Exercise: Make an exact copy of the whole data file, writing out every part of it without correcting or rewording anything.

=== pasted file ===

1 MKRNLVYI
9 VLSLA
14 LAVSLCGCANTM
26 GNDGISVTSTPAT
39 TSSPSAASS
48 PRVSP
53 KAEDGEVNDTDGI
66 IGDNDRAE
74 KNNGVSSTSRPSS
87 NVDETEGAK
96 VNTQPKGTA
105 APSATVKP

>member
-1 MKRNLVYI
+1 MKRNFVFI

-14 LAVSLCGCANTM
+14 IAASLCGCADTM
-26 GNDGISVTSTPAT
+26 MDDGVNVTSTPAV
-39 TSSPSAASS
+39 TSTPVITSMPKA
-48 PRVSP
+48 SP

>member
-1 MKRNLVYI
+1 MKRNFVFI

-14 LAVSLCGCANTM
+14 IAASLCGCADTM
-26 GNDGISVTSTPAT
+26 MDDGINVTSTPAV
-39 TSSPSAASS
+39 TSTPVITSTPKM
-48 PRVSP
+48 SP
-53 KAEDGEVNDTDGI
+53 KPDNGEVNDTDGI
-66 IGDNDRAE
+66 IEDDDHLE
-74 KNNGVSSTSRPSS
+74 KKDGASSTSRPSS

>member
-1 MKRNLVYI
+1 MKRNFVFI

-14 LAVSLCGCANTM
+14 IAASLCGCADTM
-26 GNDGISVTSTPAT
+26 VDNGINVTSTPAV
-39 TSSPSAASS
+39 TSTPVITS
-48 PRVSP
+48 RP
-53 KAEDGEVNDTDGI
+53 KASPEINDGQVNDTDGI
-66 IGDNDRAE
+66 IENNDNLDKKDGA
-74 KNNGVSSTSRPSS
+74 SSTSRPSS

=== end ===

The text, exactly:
1 MKRNLVYI
9 VLSLA
14 LAVSLCGCANTM
26 GNDGISVTSTPAT
39 TSSPSAASS
48 PRVSP
53 KAEDGEVNDTDGI
66 IGDNDRAE
74 KNNGVSSTSRPSS
87 NVDETEGAK
96 VNTQPKGTA
105 APSATVKP

>member
-1 MKRNLVYI
+1 MKRNFVFI

-14 LAVSLCGCANTM
+14 IAASLCGCADTM
-26 GNDGISVTSTPAT
+26 MDDGVNVTSTPAV
-39 TSSPSAASS
+39 TSTPVITSMPKA
-48 PRVSP
+48 SP

>member
-1 MKRNLVYI
+1 MKRNFVFI

-14 LAVSLCGCANTM
+14 IAASLCGCADTM
-26 GNDGISVTSTPAT
+26 MDDGINVTSTPAV
-39 TSSPSAASS
+39 TSTPVITSTPKM
-48 PRVSP
+48 SP
-53 KAEDGEVNDTDGI
+53 KPDNGEVNDTDGI
-66 IGDNDRAE
+66 IEDDDHLE
-74 KNNGVSSTSRPSS
+74 KKDGASSTSRPSS

>member
-1 MKRNLVYI
+1 MKRNFVFI

-14 LAVSLCGCANTM
+14 IAASLCGCADTM
-26 GNDGISVTSTPAT
+26 VDNGINVTSTPAV
-39 TSSPSAASS
+39 TSTPVITS
-48 PRVSP
+48 RP
-53 KAEDGEVNDTDGI
+53 KASPEINDGQVNDTDGI
-66 IGDNDRAE
+66 IENNDNLDKKDGA
-74 KNNGVSSTSRPSS
+74 SSTSRPSS